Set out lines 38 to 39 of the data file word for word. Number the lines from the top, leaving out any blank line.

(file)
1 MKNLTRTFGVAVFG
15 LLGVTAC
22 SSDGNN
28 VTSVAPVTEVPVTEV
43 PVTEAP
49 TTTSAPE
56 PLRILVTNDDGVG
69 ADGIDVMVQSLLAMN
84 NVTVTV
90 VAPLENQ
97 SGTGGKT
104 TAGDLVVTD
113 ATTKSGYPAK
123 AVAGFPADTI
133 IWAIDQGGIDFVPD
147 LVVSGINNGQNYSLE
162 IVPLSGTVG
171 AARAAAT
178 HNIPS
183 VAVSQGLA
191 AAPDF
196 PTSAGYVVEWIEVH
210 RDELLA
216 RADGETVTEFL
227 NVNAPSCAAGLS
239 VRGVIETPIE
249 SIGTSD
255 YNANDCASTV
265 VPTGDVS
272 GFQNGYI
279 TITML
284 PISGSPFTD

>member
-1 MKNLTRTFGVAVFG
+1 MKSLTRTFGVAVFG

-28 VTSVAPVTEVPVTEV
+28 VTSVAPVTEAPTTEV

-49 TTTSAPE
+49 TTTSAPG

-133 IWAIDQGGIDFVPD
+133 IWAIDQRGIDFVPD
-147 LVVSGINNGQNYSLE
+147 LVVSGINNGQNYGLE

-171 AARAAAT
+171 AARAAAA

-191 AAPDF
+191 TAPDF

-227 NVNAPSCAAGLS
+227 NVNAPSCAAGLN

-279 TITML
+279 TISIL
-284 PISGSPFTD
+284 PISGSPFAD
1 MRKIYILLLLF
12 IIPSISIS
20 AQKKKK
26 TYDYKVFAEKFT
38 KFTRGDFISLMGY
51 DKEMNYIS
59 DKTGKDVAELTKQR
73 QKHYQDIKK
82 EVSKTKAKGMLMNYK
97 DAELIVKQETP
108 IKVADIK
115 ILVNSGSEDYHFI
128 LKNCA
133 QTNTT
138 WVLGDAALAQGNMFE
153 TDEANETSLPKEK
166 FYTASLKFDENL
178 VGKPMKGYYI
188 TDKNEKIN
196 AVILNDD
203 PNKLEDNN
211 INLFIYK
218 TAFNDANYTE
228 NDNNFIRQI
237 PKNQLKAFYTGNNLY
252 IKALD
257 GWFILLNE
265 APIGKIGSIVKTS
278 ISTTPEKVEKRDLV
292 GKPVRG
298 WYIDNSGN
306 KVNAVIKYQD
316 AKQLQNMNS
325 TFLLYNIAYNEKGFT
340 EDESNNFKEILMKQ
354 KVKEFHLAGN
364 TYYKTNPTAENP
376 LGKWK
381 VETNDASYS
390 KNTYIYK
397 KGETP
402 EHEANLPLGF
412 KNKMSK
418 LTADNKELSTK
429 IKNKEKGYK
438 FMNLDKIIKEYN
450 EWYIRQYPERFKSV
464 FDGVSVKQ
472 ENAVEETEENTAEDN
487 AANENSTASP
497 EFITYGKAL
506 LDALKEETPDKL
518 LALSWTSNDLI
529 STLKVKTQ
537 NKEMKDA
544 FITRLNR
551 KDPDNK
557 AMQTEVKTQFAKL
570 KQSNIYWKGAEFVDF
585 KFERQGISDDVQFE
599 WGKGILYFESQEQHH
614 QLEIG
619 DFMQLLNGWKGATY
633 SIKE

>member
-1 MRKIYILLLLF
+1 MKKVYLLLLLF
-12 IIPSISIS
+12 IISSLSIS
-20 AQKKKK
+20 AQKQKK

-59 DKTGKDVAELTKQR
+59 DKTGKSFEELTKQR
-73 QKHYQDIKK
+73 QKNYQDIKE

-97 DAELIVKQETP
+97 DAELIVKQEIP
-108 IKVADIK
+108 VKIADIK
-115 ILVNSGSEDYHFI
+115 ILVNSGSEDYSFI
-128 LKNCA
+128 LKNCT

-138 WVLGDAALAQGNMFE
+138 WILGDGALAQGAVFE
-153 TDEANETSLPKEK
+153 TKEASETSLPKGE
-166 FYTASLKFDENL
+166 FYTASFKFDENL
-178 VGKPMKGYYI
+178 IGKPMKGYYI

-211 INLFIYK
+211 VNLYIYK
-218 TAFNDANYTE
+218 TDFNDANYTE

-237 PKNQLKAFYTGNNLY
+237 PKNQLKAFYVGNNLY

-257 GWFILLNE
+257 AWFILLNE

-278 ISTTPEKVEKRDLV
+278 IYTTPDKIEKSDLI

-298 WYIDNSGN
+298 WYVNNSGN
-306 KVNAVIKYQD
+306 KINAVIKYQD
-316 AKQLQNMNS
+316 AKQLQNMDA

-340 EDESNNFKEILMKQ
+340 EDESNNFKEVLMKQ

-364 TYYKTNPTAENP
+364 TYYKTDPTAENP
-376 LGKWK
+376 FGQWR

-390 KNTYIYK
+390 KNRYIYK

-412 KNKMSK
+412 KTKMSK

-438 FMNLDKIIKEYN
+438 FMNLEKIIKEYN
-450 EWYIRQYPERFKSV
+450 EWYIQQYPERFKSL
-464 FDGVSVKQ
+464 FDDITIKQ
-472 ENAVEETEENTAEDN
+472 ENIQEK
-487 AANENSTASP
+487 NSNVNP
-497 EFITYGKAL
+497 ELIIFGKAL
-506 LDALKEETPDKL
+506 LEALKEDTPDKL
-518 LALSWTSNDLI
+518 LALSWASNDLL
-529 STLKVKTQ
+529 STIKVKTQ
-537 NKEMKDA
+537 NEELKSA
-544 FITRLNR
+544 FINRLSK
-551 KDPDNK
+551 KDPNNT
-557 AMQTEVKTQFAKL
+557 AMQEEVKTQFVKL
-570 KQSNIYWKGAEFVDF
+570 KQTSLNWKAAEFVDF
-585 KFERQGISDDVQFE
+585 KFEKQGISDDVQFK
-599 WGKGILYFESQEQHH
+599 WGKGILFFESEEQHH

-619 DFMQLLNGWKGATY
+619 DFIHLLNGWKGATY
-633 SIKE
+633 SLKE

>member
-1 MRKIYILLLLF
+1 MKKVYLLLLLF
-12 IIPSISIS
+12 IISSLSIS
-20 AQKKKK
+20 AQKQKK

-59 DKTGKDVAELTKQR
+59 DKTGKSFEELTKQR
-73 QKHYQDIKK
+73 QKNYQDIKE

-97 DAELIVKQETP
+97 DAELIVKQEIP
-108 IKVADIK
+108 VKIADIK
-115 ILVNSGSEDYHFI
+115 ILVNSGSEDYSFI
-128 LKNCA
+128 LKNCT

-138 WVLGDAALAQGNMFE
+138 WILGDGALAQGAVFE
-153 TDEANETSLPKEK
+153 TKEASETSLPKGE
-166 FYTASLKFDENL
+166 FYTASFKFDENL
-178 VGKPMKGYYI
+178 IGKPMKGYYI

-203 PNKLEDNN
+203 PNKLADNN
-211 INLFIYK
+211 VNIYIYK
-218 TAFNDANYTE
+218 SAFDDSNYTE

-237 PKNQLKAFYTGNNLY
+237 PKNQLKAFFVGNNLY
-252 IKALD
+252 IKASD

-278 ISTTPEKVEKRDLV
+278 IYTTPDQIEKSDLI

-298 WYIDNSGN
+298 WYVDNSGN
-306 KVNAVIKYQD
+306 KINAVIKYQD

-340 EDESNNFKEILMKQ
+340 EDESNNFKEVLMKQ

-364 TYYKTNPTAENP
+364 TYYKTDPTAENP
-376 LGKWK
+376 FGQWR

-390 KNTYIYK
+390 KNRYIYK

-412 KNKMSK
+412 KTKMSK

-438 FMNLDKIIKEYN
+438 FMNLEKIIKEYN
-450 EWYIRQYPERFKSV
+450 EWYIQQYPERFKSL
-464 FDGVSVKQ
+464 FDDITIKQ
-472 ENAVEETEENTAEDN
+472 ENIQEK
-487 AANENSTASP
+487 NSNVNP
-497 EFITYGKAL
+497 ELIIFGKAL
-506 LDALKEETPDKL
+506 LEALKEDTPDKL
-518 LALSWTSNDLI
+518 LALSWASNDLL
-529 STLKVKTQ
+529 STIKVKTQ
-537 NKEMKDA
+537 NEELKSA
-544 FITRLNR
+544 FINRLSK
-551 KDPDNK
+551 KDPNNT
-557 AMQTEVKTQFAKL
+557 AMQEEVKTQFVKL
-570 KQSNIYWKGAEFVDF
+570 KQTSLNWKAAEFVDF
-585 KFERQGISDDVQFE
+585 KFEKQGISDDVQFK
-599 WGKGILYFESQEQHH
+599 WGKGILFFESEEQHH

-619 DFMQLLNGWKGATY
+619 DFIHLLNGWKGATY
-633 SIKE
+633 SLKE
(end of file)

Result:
-49 TTTSAPE
+49 TTTSAPG